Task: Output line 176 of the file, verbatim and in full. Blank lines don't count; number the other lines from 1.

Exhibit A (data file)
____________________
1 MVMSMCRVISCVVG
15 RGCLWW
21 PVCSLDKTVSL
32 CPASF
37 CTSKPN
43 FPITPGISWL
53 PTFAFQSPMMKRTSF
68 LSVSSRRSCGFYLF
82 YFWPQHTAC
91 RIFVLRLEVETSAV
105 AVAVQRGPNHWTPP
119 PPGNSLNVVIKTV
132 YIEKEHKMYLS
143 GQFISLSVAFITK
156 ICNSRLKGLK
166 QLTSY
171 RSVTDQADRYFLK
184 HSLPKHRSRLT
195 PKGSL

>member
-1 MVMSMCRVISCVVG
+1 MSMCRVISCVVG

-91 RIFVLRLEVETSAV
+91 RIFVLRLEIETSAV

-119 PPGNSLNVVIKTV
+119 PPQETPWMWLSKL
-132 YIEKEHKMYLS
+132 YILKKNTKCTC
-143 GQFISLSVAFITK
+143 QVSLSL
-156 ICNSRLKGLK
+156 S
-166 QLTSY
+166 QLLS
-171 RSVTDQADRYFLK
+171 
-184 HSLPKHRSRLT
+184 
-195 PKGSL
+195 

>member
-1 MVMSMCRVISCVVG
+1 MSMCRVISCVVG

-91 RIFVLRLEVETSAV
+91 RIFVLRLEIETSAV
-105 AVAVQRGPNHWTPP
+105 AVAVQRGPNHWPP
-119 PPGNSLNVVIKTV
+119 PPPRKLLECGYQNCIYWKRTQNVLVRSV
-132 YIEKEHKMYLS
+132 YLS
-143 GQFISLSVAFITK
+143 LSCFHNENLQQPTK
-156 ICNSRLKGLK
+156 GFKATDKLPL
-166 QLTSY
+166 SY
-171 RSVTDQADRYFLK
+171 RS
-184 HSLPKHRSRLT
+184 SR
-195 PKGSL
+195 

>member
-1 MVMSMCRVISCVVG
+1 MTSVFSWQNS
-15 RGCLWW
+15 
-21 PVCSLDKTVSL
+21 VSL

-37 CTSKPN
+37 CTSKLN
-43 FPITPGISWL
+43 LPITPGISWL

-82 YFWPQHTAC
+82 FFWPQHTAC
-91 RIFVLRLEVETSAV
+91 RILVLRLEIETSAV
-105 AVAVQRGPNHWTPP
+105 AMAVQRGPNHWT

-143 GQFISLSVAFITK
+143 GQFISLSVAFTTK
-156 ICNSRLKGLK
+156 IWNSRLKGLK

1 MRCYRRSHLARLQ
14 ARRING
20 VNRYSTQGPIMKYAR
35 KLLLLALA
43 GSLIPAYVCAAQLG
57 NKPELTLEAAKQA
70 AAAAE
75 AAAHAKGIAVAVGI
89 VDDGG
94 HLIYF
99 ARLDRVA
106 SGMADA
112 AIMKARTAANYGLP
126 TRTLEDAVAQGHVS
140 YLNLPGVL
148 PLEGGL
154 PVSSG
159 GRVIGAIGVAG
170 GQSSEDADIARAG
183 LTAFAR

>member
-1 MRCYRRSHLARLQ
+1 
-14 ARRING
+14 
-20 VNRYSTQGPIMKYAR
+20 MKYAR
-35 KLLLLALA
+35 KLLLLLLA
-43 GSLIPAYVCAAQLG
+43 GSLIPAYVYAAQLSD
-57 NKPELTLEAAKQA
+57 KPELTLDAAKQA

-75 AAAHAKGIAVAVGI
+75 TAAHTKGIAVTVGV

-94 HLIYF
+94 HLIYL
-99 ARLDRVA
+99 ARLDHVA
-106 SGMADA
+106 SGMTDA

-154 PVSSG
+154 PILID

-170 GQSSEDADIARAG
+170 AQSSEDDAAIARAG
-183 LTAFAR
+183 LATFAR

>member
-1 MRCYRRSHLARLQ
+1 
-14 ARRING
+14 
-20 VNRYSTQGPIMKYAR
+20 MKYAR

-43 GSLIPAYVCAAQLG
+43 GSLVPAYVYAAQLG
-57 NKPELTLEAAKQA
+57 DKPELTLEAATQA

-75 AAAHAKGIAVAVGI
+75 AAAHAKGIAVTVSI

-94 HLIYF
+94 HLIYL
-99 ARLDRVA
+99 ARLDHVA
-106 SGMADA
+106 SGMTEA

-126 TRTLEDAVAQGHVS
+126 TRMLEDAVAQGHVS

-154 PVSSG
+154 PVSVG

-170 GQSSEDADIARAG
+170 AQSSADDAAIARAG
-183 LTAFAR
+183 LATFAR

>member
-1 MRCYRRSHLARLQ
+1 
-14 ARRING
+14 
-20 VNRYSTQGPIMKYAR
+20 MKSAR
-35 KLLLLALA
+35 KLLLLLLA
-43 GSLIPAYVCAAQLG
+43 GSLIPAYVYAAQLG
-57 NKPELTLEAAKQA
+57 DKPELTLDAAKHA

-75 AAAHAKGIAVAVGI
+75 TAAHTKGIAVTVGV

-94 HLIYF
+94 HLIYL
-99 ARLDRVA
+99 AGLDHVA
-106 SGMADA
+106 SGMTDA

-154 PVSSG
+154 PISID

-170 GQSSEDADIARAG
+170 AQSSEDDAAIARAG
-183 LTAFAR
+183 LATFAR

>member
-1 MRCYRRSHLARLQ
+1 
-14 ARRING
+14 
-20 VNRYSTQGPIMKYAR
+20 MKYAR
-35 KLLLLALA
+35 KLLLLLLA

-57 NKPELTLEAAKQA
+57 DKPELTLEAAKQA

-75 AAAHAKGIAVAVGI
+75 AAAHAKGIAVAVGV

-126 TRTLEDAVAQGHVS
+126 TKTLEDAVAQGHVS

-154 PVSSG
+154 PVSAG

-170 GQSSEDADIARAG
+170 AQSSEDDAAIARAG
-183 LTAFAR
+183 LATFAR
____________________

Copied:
-99 ARLDRVA